16 July 2006

Hibernian Squalour #5,468, or, Unsolved Mysteries of the Sea

So the sun is spilling down, splitting the rocks and sending us all out to the nearest beach-al area, there to sit around until our complexions turn beet-red. In a week or two, things will be back to normal and we can pretend it’s always been raining for as long as we can remember, except for that nice heatwave back in '98. In five or six years perhaps we’ll finally accept the spell of nice weather in ‘06. Until then, there are icecreams to eat, trouser-legs to be rolled up, and sun-cream to splather on our faces, limbs and delicate bits.

I used to swim in the sea practically every day, first thing in the morning, rain or shine. I say “practically” every day because, in fact, I abstained during the months with BRR in them. Well, September and half of October were okay, before “the turn”, as the hardcore swimmers used to call the time when the water temperature suddenly dropped a few degrees. Not many degrees, but just enough to make the difference between Refreshing and Bollock-shrivelling.

Being beside the seaside is always a balm to the soul, whether you dunk yourself or not. There is the refreshing sea air, full of negative-ion goodness, guaranteed to lift your mood. The riot of life, plants and birds and small skittering things, a tableau of nature on the march, a daily reminder of the large portion of the planet that simply gets on with things and (thankfully) doesn’t particularly give a damn about you.

Getting in there is a bonus though, striding out to about knee-height and just throwing yourself in. There’s always the preparation bit, where you get goosebumps and start wondering if it isn’t maybe a little too cold. But once you’re in, you’re in, and you wonder why you ever doubted. Breasting the waves, slithering down under like a fish with your eyes open, checking out the happenings in the benthic community. (Benthic is from the Greek, means “of the sea bed”.)

Who cares if you’re not Olympic material? That isn’t the point. You’re in there and you're moving around. Do it for a few weeks and your back will feel better, your limbs not so stiff, and your complexion will glow. Swimming in the bay, if you have a bay, is a highly recommended pursuit, good for what ails you.

For a few years the bay was simply too filthy to swim in though. Blame the recent population growth, the high rate of conspicuous consumption, whatever. Since they built the sewage treatment plant, things are better, though it looks like they’re going to need another one soon, what with all the Celtic Tiger cubs needing somewhere to send all their poo, etc.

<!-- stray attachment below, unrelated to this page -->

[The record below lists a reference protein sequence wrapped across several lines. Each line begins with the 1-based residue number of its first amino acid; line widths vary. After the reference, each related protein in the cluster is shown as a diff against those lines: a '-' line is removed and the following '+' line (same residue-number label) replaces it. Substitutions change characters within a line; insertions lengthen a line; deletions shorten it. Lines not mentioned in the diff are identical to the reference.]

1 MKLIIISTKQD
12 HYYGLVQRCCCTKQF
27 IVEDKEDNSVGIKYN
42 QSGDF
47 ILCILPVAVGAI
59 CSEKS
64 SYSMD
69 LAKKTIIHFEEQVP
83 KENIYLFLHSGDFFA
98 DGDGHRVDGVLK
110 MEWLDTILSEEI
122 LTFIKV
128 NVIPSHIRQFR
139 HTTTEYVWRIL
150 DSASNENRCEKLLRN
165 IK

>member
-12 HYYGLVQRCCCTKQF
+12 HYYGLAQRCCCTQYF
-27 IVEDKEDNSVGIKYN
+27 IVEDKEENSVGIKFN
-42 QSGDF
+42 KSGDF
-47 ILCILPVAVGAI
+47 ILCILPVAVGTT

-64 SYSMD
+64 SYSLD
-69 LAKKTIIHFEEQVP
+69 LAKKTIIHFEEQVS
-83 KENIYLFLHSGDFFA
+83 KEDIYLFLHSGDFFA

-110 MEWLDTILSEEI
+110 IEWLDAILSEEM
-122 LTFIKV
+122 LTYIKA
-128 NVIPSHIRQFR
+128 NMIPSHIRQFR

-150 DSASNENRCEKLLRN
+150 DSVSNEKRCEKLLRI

I still like going for a dunk, even if it’s not a particularly nice day. It’s one of those things: even if you’re not in the mood for it, after you’ve done it you’ll be glad you did. Of course the high summer is the most opportune time, with plenty of sun and the tides at their peak. Plenty of people around, so the ideal time is when there aren’t so many people that you’ll fear for your clothes and possessions left piled up on a rock, but not so few that you feel like a complete antisocial bastard.

There is another great advantage to having a few people around. The more people there are in the water, swimming and paddling and thrashing about, the less likely it is that you’re going to meet a jellyfish.

I have a major bee in my bonnet about these jellyfish. Spotting one in the middle of the swim is often enough to make me turn around and head back in for the towel and tobacco.

Jellyfish are, of course, very aesthetically appealing, as desktop backgrounds or screensavers for instance, and look very pretty when you’re watching them bob around on your TV, but in real life the bastards sting. Now the quality of the sting varies from Mildly Annoying For an Hour or Two to Making You Feel Like Someone’s Spiked Your Fanta. The worst I ever had made me feel like I’d pulled a muscle in my leg for about a day, but it was enough to put me off the buggers.

So there I was yesterday, happily ploughing along through the calm waters at low tide, when I spotted one. Turned around and then spotted another.


But it was such a beautiful day. Perfect for a swim. They weren’t going to put me off this time, no way. So I just went in to a safely shallow bit and started marking off my territory. Thrashing and kicking and stomping. They started moving away.

So I stayed there for a bit, free of marine invertebrate molestation. Grumbling a bit, not wanting to swim too far out in case I came across one. But not wanting to let the bastards win anyway. For now, I’m content with a minor victory.

Victory? It’s no more than a squabble with your neighbour about the apples that fall on his side. The jellyfish, after all, don’t come up to swimmers with the express intent of chomping on them (with accompanying Jaws soundtrack). They’re like the old tramp who gets upset when someone sits on his bench, or the guy who parks in the same public space every morning, or the kids who come to the playground every day and feel it belongs to them. No more than my thrashing and kicking and water-agitating, they’re marking off their territory.

Besides, creeping middle-aged-hippie-ism compels me to try and see the other side. Of course there’s more of them, the bay is clean again, after all - that’s why there are more people swimming in it, yes?

Call it peaceful co-existence then. At least, it had better be. Next time, I’m bringing a couple of heavy rocks just in case.

Further aiding me in the achievement of balanced, reasoned perspective on the jellyfish issue was the arrival of two foreign gents, denizens of a neighbouring island, who were happily strolling along nearby when one of them pointed out a big trunk of dried-up kelp. They started moving away rapidly, and from their talk it became clear that they were afraid it was a poisonous snake of some kind.


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